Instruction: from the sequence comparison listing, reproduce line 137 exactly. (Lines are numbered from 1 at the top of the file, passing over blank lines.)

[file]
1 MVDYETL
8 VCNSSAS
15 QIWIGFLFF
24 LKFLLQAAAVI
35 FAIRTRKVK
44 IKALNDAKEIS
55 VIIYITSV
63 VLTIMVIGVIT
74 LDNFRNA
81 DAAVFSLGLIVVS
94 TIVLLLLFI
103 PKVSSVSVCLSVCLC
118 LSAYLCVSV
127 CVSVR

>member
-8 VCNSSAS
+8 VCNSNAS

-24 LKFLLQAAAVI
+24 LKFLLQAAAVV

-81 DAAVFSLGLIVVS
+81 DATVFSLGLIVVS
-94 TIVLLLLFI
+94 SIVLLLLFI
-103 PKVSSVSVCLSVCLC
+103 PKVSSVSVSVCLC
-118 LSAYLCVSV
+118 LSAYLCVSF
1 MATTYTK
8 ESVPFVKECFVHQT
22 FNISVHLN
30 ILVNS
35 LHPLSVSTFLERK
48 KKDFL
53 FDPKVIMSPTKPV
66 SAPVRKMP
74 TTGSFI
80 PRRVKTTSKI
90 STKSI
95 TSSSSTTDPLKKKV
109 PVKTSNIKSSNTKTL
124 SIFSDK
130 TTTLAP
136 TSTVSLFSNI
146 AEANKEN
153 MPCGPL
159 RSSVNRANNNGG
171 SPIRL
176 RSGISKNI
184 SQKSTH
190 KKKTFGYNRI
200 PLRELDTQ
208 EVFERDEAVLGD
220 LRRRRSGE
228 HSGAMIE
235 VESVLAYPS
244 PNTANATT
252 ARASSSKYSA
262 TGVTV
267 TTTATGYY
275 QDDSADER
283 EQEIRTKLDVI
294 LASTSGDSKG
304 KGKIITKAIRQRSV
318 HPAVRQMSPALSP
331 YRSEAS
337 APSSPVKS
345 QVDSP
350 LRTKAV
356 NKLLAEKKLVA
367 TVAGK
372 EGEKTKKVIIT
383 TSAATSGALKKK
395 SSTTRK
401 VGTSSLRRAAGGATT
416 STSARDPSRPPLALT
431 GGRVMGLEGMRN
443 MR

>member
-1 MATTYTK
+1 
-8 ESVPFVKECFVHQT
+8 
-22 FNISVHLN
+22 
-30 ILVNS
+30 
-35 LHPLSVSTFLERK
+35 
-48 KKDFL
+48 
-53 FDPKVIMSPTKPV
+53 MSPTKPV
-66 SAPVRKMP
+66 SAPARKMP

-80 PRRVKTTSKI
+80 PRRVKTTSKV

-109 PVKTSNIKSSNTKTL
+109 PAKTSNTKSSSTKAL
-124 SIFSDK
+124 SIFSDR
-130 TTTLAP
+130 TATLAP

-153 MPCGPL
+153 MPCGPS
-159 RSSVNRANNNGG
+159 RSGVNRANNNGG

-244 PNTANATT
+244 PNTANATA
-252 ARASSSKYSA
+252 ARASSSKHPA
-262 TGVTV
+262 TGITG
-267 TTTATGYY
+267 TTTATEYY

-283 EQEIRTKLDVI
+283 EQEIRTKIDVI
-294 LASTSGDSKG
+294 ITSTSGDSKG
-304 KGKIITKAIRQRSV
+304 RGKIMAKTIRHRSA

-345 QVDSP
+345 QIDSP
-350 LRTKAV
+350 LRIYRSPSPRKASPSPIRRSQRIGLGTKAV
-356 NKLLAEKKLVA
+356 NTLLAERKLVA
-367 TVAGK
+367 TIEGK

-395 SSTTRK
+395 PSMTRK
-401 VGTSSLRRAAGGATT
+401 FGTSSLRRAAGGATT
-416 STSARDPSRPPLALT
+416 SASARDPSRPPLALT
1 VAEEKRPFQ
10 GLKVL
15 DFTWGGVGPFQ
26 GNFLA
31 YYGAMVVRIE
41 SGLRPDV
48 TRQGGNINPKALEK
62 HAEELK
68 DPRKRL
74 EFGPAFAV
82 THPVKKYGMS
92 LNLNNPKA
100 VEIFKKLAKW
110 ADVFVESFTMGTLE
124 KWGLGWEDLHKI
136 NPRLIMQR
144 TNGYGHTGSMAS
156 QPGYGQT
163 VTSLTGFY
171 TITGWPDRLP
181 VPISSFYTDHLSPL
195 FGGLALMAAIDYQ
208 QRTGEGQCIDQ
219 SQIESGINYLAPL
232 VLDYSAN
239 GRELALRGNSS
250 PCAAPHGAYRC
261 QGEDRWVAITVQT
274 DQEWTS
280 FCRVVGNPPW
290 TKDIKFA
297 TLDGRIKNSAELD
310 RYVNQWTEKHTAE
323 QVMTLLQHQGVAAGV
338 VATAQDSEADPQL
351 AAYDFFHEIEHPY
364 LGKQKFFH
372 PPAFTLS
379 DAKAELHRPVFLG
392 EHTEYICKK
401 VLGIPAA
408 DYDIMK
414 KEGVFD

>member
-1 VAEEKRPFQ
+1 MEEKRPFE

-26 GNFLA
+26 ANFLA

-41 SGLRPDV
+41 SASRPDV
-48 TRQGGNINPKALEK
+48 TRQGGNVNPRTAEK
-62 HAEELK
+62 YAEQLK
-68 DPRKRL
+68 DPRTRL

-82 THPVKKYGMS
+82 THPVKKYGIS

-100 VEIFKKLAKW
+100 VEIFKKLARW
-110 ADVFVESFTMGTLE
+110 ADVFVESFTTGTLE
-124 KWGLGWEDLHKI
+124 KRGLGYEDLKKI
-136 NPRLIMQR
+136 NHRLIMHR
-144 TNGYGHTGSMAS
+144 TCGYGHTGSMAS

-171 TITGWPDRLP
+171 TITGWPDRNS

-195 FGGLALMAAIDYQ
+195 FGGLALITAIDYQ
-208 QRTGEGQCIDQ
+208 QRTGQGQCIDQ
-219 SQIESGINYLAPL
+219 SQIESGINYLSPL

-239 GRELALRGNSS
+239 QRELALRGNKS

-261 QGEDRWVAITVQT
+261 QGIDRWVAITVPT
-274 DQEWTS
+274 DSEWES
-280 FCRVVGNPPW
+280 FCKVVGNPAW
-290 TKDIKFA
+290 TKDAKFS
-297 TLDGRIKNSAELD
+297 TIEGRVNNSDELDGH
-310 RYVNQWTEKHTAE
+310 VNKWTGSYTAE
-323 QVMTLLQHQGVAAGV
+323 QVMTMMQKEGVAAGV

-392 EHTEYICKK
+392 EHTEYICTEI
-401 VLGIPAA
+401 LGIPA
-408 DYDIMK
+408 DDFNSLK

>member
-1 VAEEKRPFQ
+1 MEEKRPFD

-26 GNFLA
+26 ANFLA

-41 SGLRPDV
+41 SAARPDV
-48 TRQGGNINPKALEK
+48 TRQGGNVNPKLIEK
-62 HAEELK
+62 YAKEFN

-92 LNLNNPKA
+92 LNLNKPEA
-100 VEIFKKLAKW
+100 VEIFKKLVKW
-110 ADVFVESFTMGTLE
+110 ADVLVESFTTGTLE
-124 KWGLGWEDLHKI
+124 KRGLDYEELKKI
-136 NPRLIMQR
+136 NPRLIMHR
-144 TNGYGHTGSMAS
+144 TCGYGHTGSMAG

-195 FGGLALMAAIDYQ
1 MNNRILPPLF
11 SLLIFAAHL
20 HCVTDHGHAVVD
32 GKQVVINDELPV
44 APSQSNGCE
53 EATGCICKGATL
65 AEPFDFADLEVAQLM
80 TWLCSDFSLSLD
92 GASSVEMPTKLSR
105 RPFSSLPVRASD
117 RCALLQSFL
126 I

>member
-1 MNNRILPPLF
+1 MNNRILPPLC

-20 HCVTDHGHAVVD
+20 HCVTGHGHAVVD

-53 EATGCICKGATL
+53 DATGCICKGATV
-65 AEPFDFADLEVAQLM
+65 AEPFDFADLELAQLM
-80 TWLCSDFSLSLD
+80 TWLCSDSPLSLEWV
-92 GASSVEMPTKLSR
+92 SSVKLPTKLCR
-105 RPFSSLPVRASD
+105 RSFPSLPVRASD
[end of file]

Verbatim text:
15 DFTWGGVGPFQ